I just don't like to write it down. I don't do well with those strict charts--it makes me nervous and when I get nervous I don't get work done. Besides, what if the quilt does not cooperate? I try to remain calm--yes, I can solve this challenge or deal with that issue. Lists, charts make me feel less successful. Not good. Even when I have an order due, I may plan my schedule out in my head--calculate the number of rows of hand sewing I have to do, but rarely do I write it down. I just slog it out one stitch at a time. If I think about how much work I have to do, I get nervous--don't sleep well at night--then I get even less done the next day. Not a good approach.
I already have plenty to get nervous about as it is. There is my love-hate relationship with craft shows. Right now, I really don't want to drive down to the Washington Craft Show. It is a long drive down there and an even longer drive back home. My last long distance drive had far too many adventures to mention. The show may not even be that lucrative--ugh!!! When I get home, I will have to put the studio back together, go grocery shopping and get ready for Thanksgiving Dinner. Will I forget something? Will set-up and take-down go smoothly? What problems will I have to deal with? I try to go one step at a time--reminding myself I can deal with it. I need to sell quilts to make quilts. I love having orders and work to do. I enjoy the feedback I get from the customers browsing at the show. And of course I enjoy the energy of being around so many other great craftspeople.
Again I try to keep myself calm. I like to finish a big piece just before a show--not four days before a show, if you know what I mean. I look around the studio and try to figure out what will sell--these days, that is impossible to do. Work that I think should sell, doesn't. Work that I don't expect to sell does. A couple is planning to come to my studio to buy placemats on Tuesday. I am leaving for the show Wednesday morning--should I make more of those to replace what they may purchase? I think about it and decide--no. Placemats are fun, but not that fun. I can't anticipate what colors they will choose.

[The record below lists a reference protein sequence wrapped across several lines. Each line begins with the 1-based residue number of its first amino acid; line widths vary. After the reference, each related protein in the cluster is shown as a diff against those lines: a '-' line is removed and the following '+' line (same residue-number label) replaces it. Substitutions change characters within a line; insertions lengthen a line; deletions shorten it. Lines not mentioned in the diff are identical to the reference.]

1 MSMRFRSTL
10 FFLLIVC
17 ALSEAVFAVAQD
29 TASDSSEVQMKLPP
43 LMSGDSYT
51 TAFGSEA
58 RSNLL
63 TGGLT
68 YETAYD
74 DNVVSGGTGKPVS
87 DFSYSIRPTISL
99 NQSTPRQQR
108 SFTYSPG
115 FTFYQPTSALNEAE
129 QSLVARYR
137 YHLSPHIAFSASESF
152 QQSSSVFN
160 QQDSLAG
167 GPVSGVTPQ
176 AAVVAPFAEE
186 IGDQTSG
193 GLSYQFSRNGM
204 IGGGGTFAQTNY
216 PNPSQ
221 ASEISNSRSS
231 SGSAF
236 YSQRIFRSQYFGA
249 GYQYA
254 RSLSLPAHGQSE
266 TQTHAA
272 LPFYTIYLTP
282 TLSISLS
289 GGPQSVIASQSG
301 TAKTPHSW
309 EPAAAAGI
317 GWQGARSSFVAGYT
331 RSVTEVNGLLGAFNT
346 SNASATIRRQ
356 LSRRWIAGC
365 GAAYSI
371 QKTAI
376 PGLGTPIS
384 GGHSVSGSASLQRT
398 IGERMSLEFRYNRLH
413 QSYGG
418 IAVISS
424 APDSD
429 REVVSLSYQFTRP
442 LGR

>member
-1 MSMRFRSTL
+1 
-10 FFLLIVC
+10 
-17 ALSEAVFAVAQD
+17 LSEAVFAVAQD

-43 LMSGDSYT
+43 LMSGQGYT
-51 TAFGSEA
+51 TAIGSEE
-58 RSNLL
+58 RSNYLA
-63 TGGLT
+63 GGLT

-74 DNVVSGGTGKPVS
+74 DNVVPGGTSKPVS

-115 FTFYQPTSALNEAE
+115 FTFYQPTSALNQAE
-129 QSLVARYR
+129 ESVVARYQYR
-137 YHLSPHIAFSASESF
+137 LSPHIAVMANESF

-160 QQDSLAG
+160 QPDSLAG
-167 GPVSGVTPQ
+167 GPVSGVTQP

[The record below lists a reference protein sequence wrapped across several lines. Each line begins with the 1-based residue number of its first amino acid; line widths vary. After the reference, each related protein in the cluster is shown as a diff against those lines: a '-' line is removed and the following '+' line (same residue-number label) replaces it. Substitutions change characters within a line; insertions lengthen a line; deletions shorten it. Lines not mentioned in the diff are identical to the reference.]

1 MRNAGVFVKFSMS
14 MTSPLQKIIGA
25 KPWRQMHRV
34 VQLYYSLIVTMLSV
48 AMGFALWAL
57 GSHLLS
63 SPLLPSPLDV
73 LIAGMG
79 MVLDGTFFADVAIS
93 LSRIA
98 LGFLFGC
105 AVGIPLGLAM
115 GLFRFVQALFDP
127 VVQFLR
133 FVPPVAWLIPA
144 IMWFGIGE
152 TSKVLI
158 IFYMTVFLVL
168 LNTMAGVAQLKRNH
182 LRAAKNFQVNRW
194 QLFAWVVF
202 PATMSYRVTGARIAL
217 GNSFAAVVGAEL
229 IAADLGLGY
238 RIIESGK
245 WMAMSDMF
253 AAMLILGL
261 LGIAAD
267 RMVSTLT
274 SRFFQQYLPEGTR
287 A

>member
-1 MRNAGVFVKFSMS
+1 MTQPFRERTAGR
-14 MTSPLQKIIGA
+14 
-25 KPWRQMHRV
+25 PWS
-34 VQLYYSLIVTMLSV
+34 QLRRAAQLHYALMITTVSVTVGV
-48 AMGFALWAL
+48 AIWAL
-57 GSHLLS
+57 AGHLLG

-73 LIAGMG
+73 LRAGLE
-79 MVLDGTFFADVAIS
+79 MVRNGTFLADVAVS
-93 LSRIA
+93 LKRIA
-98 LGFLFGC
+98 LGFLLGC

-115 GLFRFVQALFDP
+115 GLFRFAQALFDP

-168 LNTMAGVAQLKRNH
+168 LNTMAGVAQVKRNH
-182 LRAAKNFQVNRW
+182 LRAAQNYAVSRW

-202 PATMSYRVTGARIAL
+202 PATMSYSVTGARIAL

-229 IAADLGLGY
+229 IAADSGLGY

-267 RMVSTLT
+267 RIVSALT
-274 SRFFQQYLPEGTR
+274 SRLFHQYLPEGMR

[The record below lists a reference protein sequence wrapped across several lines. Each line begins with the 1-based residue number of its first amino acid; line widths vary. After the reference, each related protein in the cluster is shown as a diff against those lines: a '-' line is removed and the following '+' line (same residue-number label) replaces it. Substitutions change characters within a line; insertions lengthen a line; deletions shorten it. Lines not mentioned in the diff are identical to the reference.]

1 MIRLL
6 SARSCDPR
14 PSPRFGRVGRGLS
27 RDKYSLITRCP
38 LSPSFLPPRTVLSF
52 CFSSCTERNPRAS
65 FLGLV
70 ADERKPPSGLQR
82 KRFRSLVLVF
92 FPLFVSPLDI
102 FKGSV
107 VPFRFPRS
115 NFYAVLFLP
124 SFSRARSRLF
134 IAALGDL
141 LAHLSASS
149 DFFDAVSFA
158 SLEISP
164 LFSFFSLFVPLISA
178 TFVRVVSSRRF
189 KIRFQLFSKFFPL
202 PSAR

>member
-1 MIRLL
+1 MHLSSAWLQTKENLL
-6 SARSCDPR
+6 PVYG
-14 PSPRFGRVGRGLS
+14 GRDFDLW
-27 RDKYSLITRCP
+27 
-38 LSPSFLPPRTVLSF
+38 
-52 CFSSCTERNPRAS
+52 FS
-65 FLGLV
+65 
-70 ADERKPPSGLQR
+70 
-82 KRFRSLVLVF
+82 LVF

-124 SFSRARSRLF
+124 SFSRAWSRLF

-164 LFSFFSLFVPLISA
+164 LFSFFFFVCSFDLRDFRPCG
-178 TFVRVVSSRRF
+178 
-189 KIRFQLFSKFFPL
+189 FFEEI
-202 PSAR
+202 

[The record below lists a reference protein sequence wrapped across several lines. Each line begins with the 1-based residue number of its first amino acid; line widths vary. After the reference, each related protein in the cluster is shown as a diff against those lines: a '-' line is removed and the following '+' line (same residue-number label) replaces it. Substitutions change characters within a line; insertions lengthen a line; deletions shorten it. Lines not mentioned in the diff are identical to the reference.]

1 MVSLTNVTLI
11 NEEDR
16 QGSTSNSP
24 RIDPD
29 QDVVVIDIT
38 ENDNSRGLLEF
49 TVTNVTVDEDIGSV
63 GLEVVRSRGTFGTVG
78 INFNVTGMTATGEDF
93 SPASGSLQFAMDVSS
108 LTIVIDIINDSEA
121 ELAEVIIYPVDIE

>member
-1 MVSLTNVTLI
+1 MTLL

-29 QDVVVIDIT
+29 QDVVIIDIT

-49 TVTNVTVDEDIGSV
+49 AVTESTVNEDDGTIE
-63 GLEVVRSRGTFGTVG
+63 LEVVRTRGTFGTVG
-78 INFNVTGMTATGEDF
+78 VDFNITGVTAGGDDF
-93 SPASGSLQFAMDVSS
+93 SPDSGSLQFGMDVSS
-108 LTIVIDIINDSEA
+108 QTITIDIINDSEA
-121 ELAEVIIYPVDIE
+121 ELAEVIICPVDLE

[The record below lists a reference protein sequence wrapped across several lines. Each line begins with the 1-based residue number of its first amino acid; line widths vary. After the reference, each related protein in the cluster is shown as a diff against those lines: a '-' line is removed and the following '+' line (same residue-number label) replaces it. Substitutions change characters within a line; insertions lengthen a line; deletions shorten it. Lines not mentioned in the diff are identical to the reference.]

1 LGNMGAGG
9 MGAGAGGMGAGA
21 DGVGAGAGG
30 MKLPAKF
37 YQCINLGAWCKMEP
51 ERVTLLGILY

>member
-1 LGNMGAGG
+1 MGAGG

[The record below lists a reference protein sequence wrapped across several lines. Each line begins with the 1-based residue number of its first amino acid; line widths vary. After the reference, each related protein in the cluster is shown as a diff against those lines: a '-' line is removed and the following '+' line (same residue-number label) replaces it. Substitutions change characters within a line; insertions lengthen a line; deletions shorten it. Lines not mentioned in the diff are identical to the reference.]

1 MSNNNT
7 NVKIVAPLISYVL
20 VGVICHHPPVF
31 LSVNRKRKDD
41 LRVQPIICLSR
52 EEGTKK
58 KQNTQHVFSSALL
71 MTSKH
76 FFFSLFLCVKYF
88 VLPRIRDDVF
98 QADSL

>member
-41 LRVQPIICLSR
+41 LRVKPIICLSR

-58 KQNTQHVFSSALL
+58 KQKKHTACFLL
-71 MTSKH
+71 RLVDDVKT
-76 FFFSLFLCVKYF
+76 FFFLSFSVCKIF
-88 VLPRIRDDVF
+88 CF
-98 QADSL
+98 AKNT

I look at the colors of quilts I have in stock--yes, there are colors I could use. But I am getting some back from a show, just after I return from Washington. I don't feel like making a quilt in the "right" colors. There is another piece I have been thinking of--now that excites me. I plan it in my mind. Not too much. I don't want the excitement to dissipate. Dark colors, greys. Dramatic. That should be fun. This morning I will go to the studio and start it--see where it takes me.
OK--that is my system. It is different from Lisa's just like our lives are different. Nothing wrong with that. The most important thing I think is to be aware of what works with you. Don't take my word for it--don't even take Lisa's. Try and see what works for you. Experiment with different systems until you are getting done the work that you want to get done.
And now I must get to work. This dialogue is fun. It reminds me of a poetry slam. Did you hear the discussion on Here and Now about the poetry slam in Chicago. Each trying to bring his or her best "game" to the competition. It was wonderful--check it out--http://www.hereandnow.org/2010/11/rundown-114-3/ No, I didn't answer all of Lisa's points--working in series will be another blog post. And you, how do you work? Feel free to comment--even create your own blog post. Let's keep the dialogue going. I know I am always hunting for more tips and methods.